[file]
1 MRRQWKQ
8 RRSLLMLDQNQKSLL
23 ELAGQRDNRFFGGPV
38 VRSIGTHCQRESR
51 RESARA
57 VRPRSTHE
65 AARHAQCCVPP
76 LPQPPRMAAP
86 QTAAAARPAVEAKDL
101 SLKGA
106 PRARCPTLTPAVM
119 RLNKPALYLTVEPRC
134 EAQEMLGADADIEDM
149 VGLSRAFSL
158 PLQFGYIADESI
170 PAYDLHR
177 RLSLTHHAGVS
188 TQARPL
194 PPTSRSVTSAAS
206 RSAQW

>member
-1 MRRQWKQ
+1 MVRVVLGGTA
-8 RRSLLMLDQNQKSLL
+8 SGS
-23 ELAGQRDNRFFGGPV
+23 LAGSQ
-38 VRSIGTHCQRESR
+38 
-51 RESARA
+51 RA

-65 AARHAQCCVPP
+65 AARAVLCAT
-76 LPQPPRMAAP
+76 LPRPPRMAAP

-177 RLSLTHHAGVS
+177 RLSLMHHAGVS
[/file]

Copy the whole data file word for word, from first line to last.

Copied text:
1 MRRQWKQ
8 RRSLLMLDQNQKSLL
23 ELAGQRDNRFFGGPV
38 VRSIGTHCQRESR
51 RESARA
57 VRPRSTHE
65 AARHAQCCVPP
76 LPQPPRMAAP
86 QTAAAARPAVEAKDL
101 SLKGA
106 PRARCPTLTPAVM
119 RLNKPALYLTVEPRC
134 EAQEMLGADADIEDM
149 VGLSRAFSL
158 PLQFGYIADESI
170 PAYDLHR
177 RLSLTHHAGVS
188 TQARPL
194 PPTSRSVTSAAS
206 RSAQW

>member
-1 MRRQWKQ
+1 MVRVVLGGTA
-8 RRSLLMLDQNQKSLL
+8 SGS
-23 ELAGQRDNRFFGGPV
+23 LAGSQ
-38 VRSIGTHCQRESR
+38 
-51 RESARA
+51 RA

-65 AARHAQCCVPP
+65 AARAVLCAT
-76 LPQPPRMAAP
+76 LPRPPRMAAP

-177 RLSLTHHAGVS
+177 RLSLMHHAGVS